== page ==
Market, Food and Policy Implications from Cyberattack on JBS

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Yellen holds virtual chat with China’s Liu; Phase 2 talks ahead?

In Today’s Digital Newspaper


Market Focus:
• Fed economic update today
• Quarles hints he may stay on as Fed governor
• Farmland prices rise by up to 15% in surging market
• Annual rate of inflation in the eurozone rose in May

• Starlink set to benefit from German subsidies
• Oil prices rise to highest level of pandemic period
• Ukraine restricts grain operations at some ports
• Ag demand
Warm, dry forecast continues to lift U.S. grain and soy futures
• Processing resuming at JBS facilities in the U.S. and Australia today
• StoneX drops Brazil’s corn crop to 89.68 MMT
• Argentine farmers remain reluctant sellers of soybeans
• Bad weather interrupts operations at Ukraine’s Black Sea ports
• Cyberattack on JBS shoots beef prices even higher
• Cyberattack also slows hog processing, but lean hog futures continue to rally

Policy Focus:
• Biden meets this afternoon with Sen. Shelley Moore Capito re: infrastructure
• Another slight rise in CFAP 2 payouts

Biden Administration Personnel:

• Tim Carroll is a new deputy press secretary at EPA

China Update:
• Some Chinese manufacturers are refusing to accept new orders
• China’s Liu He, Treasury Sec. Janet Yellen in ‘candid’ virtual talks
• G7 to back green policy rival to China’s Belt and Road Program

• Possible first human case of H10N3 bird flu reported in China

Energy & Climate Change:
• President Biden suspends Arctic drilling leases
• Poet boosts ethanol output capacity by 40%
• Cargill experimenting with cow masks to trap methane
• Measuring carbon sequestration a hard task

Livestock, Food & Beverage Industry Update:
• JBS says ‘vast majority’ of its facilities will reopen today
• Market, food industry and policy implications following cyberattack on JBS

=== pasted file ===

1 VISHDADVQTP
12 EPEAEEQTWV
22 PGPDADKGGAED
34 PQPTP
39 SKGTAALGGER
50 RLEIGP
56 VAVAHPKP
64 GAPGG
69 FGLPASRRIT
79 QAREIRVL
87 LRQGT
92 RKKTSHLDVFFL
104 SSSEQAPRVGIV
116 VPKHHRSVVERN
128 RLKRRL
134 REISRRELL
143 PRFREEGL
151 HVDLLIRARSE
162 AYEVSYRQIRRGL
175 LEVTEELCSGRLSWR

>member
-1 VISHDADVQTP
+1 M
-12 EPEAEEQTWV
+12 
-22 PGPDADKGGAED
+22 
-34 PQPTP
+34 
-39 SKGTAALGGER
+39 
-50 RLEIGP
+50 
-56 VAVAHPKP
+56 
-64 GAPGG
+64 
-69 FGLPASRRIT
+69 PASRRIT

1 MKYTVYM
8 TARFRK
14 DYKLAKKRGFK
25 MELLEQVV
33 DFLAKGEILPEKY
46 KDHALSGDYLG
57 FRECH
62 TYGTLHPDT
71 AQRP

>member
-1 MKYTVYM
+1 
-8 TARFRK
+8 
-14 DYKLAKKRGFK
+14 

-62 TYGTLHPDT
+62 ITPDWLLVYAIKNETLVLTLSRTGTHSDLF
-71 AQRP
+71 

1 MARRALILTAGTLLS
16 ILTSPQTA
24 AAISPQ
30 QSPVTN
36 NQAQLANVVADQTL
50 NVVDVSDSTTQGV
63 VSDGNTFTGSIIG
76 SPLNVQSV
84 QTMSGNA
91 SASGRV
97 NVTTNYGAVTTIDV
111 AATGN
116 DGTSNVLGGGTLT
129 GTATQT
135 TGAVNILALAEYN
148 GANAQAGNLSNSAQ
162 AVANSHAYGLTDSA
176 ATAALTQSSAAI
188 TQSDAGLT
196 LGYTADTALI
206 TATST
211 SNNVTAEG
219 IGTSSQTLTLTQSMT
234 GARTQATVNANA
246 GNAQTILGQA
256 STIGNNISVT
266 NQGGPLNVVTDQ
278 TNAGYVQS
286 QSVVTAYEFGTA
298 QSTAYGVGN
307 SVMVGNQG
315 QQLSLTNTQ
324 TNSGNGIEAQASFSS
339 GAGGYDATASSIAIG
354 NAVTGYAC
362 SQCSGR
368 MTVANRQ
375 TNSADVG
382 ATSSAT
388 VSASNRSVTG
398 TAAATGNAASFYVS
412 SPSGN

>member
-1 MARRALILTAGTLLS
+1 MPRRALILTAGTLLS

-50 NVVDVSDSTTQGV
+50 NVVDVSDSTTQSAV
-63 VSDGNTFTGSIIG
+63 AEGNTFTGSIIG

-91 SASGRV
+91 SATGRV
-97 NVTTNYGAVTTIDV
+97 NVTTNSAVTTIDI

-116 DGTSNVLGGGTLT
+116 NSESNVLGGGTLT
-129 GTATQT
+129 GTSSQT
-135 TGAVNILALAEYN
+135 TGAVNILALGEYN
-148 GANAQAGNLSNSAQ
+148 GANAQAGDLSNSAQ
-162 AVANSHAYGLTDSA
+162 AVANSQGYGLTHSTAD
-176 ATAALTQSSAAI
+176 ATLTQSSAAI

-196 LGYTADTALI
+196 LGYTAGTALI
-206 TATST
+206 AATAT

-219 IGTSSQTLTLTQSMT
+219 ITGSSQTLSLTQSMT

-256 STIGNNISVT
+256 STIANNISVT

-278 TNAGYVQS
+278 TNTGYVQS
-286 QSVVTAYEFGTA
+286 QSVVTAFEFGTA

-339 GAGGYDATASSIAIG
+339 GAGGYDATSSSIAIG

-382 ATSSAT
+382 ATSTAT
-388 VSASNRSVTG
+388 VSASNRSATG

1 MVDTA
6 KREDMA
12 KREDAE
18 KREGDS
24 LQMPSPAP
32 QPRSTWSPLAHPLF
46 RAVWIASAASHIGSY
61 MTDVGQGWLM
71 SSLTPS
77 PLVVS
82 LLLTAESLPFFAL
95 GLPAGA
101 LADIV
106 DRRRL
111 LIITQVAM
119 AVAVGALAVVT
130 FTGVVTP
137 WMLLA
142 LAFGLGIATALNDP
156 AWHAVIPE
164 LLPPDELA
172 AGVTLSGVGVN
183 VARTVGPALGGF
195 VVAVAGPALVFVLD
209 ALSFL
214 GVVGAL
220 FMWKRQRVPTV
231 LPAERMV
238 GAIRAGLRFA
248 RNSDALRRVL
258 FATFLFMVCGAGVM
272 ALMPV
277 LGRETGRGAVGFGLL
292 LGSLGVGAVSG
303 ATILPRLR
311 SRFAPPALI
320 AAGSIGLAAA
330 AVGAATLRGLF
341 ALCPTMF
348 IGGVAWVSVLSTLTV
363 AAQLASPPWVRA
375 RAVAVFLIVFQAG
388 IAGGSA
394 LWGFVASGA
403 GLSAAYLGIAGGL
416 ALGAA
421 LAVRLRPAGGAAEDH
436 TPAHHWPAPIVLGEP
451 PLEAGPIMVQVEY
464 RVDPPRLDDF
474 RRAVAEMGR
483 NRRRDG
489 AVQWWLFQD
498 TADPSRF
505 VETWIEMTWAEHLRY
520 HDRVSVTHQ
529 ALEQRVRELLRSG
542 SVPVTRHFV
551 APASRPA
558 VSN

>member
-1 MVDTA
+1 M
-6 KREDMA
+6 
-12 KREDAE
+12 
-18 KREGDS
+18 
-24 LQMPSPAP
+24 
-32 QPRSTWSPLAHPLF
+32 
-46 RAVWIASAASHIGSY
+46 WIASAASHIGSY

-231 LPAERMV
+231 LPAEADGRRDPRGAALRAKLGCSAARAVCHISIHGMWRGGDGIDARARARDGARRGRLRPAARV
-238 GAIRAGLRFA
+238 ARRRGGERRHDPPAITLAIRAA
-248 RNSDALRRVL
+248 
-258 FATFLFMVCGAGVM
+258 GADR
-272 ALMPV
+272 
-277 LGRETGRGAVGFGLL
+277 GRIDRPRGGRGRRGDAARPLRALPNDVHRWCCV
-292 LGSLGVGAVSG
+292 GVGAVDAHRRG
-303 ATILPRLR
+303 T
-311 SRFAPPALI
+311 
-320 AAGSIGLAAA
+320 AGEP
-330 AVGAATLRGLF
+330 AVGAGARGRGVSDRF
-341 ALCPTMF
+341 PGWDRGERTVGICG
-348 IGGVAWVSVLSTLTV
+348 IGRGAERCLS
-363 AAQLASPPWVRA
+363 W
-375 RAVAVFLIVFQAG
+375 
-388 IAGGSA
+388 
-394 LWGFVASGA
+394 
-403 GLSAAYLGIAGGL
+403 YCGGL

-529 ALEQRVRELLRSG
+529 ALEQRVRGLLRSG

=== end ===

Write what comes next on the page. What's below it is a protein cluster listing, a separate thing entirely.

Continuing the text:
• Tyson Foods President and CEO Dean Banks has stepped down 
• GAO report finds issues with import inspections

Coronavirus Update:
• New Covid cases have continued to decline
• WHO wants $50 billion to vaccinate the world
• European countries issue digital vaccine passports
WaPo issues correction on 2020 report on Tom Cotton, lab-leak theory

Politics & Elections:
• Dem Stansbury won a closely watched U.S. House special election in New Mexico
• Fried to challenge Crist for Florida’s Democratic gubernatorial nomination
• Biden appoints VP Harris to champion voting rights
• More pressure will be applied on two Democratic moderates
• Gov. Cuomo of New York plans to hold a $10,000-a-head fund-raiser this month

• Colonial Pipeline CEO Joseph Blount will testify June 8

Other Items of Note:
• U.S.-Mexico border arrests and detentions at 20-year-high
• Iran deal pushed to August
• Rural-urban divide for broadband means cities are often ignored




Equities today: Global stock markets were mixed overnight. U.S. stock indexes are pointed toward mixed openings. Major Asian stocks were mixed by the close of trading. Japan’s Nikkei 225 rose 0.5%, while Hong Kong’s Hang Seng Index fell 0.6%. In mainland China, the Shanghai Composite Index fell 0.8%. The Stoxx Europe 600 edged up 0.2%, on track to notch a fresh closing record.

     U.S. equities yesterday: The Dow managed to gain 45.86 points, 0.13%, at 34,575.31 coming out of the holiday weekend. But the Nasdaq declined 12.26 points, 0.09%, at 13,736.48. The S&P 500 eased 2.07 points, 0.05%, at 4,202.04.


On tap today:

     • Federal Reserve speakers: Philadelphia’s Patrick Harker on the economic outlook at 12 p.m. ET, and Atlanta’s Raphael Bostic, Chicago’s Charles Evans, Dallas’s Robert Kaplan, Minneapolis's Neel Kashkari and Mr. Harker on the economy and monetary policy at virtual event on racism and the economy starting at 12 p.m. ET.
     • European Central Bank President Christine Lagarde speaks at 1:10 p.m. ET.
     • The Fed releases its beige book report on U.S. economic conditions at 2 p.m. ET.

Fed economic update arrives today. The Federal Reserve’s Beige Book report will be released this afternoon and the focus will be highest on issues relative to inflation and what the anecdotal recap of conditions in the 12 Federal Reserve districts has to say about how businesses view the current price situation. The report is also expected to continue to point out that businesses across the country are having difficulty attracting workers. But the attention to comments on inflation in various sectors will be the focal point as market participants continue to expect that inflationary pressures are building in the U.S. economy and that could prompt the Fed to act sooner than they currently have signaled to adjust monetary policy. Fed officials have mostly taken the view that the inflation situation will be “transitory” but some have also noted that should the situation become more entrenched and push inflation above the Fed’s 2% target, the U.S. central bank would act as needed.